Ask Chase McAdams if it was more fun to win a high school state wrestling title or win for the first time in his Super Truck at Langley Speedway, and he hesitates. He’ll tell you both accomplishments took a ton of work and both were exhilarating.
“It took me 15 years to win that wrestling championship,” said McAdams, who went 40-0 as a Poquoson High senior in winning the 2009 Group AA state title at 152 pounds. “But it seems like it took me 15 years of work in one year to win my first Super Truck race, so it’s hard to pick one over the other.
Most of McAdams’ spare time these days goes into working on the 1987 Dodge Dakota he drives in the Super Truck Division. He’ll go for his fourth win this season in as many races Saturday, when Super Trucks run 25 laps on a seven-race card that includes a Late Model 150, Legends 25, Modified 50, UCAR 25, Pro Six 30 and Bandolero 15.
McAdams put wrestling in his rearview mirror several years ago after attending King College (since renamed King University) in Bristol, Tenn., on an athletic scholarship that paid 85 percent of his expenses. He broke into the starting lineup quickly at King, but abandoned the sport after injuring both knees.
“I was wrestling for four months and spending the next six on crutches,” he said. “I missed it because wrestling is the last throwback to the (Roman) gladiators, you against your opponent, something I’d think about in front of all the people when we’d wrestle (in the Virginia Duals) at the (Hampton) Coliseum.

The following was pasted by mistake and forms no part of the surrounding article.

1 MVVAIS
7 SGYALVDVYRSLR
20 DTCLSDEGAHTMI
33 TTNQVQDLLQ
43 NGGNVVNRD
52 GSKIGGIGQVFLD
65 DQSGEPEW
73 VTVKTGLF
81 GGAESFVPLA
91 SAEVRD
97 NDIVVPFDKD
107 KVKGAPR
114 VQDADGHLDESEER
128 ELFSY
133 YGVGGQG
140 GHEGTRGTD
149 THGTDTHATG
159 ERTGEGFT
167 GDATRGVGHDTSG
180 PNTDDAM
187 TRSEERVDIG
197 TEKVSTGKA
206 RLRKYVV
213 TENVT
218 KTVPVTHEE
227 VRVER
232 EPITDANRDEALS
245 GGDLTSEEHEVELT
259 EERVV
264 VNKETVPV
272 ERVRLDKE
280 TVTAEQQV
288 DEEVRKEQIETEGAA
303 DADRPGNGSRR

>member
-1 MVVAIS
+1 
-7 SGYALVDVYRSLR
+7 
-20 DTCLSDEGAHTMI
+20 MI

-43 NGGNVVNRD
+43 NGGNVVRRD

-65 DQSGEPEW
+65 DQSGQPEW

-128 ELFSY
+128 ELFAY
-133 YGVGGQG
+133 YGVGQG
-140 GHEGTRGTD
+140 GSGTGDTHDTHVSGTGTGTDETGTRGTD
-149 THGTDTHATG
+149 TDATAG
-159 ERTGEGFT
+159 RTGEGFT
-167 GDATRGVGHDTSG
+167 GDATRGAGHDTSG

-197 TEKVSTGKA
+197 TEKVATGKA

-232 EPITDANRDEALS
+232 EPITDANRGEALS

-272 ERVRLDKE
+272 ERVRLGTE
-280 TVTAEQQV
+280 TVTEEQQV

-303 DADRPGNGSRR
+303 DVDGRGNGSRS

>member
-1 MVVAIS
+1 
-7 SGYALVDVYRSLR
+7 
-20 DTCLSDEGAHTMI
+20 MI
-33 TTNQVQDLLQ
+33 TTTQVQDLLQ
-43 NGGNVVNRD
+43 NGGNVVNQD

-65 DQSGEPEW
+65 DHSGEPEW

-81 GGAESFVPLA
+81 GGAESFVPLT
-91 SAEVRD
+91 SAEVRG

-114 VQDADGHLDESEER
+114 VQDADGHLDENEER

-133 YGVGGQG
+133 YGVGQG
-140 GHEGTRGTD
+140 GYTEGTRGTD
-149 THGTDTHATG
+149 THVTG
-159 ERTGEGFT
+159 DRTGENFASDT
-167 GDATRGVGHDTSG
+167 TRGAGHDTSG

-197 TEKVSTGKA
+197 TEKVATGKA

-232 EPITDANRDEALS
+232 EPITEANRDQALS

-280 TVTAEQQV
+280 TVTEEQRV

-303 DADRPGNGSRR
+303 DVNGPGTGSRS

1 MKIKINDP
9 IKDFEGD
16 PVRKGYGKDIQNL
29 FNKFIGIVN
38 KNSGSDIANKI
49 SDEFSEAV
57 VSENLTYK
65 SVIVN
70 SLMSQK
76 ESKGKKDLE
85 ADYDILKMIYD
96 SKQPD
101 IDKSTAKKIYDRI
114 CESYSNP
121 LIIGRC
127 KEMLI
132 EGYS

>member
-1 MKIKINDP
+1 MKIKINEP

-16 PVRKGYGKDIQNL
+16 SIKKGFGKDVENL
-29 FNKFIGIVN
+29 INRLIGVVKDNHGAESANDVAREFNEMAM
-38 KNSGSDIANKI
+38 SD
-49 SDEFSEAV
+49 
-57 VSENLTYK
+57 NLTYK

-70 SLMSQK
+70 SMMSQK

“Racing is similar, because it’s a challenge mentally and physically. You bring what you can, work as hard as you can and get what you got.”
What he’s gotten this season is three trips to Dale Lemonds Victory Lane. It’s a place he visited just once in his first four seasons, in 2012, and he seems to be getting used to it.
“I’m getting a lot more comfortable talking to Chuck Hall and joking around with him a little bit,” McAdams said of the Langley Speedway promoter and general manager who conducts post-race interviews in Victory Lane. “When you’re in that little checkered box, it’s a great feeling because you know everything came together for you.”
Although, for as competitive a guy as he is in a car or on the mat, McAdams is philosophical about losing. He’s happy just to be at the track with his dad and crew chief, ex-stock-car driver Fred McAdams, and is grateful businesses such as Auto Max of York County and Advance Auto Parts will help fund the endeavor.
And befitting a guy who says he learned how to wrestle after memorizing the light fixtures of every gym in the area while being pinned to his back, McAdams is respectful of the competition. When Robbie Davis dominated the division a year ago, McAdams, who consistently ran second, bore no ill will.
“I keep pestering the people who worked for him last year to get him back out here, because I think I’ve got something for him now,” McAdams said. “But if I were to run second to him again, I’d be happy just to be racing.
“I love being in the truck with the adrenaline jumping and you turn left, make it through the center (of the corner) and do it all again. If you’re not gritting your teeth, you’re not going fast enough.”
If McAdams is to run second soon, it might be to his own backup truck. McAdams said Michael Waters, who runs the backup, is only about a tenth-of-a-second slower and finished second in a recent race.
“I’ll be happy if he gets the backup by me and wins,” McAdams said. “I’ll be so happy I’ll run to Victory Lane.”
O'Brien can be reached by phone at 757-247-4963.